WASHINGTON, April 11 (Reuters) - Virginia’s revenues declined 6.1 percent in March from the same month in 2012, the largest drop since October 2010 as revenues declined for a second straight month, the state reported on Thursday.
Governor Bob McDonnell said there were three major contributors to the decline: a 42.6 percent fall in corporate income tax receipts; a 10 percent drop in individual nonwithholding payments; and a 1.9 percent fall in sales tax revenues.
“Although March is not a significant month for revenue collections, this month’s numbers remind us that our future economic growth is still uncertain,” McDonnell said in a statement.
Last March, total revenue collections grew 7.6 percent from the previous year.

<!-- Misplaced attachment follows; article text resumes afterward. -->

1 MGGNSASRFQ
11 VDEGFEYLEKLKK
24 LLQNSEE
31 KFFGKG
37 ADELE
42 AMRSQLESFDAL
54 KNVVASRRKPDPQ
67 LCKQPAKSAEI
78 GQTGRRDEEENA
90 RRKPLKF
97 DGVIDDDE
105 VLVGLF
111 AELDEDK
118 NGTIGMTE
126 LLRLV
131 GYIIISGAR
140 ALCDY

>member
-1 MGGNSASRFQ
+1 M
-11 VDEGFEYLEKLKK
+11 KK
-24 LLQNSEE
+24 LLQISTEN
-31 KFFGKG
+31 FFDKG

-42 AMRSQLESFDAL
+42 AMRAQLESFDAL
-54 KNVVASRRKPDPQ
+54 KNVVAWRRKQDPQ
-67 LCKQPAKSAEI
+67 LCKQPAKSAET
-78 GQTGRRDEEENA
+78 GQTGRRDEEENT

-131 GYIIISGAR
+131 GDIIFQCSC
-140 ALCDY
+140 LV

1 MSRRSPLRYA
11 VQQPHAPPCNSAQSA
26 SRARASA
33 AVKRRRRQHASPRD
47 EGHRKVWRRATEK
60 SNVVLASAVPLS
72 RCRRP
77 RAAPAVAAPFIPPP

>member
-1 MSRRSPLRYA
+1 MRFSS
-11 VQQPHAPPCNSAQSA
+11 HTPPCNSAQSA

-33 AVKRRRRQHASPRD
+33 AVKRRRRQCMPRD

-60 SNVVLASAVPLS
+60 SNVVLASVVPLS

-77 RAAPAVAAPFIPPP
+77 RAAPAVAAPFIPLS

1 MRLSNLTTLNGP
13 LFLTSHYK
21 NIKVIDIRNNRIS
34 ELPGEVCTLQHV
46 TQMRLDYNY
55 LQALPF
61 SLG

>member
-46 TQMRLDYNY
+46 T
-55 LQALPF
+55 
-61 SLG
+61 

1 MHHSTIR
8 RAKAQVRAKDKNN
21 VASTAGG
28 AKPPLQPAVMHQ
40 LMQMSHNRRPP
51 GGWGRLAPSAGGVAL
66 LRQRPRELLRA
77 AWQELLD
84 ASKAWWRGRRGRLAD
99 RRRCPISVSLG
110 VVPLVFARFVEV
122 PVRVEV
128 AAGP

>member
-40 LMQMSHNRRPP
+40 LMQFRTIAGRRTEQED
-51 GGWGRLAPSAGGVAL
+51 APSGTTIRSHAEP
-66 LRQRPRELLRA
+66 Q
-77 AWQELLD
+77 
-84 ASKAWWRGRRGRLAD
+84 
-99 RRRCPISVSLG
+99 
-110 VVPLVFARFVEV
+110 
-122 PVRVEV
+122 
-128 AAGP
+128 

Before its revenues fell 2 percent in February, Virginia had mostly posted monthly revenue gains for more than a year and a half. Until then, they had dropped only three other times since July 2011.
Virginia is especially vulnerable to the federal spending cuts known as sequestration because of the military presence in the state as well as heavy federal spending on procurement and salaries. Its proximity to the U.S. capital, however, helped the state emerge from the 2007-09 recession faster than others.
On a year-to-date basis, total revenue collections were up 4.4 percent, beating the forecast for 3.6 percent growth. Virginia’s fiscal year began July 1.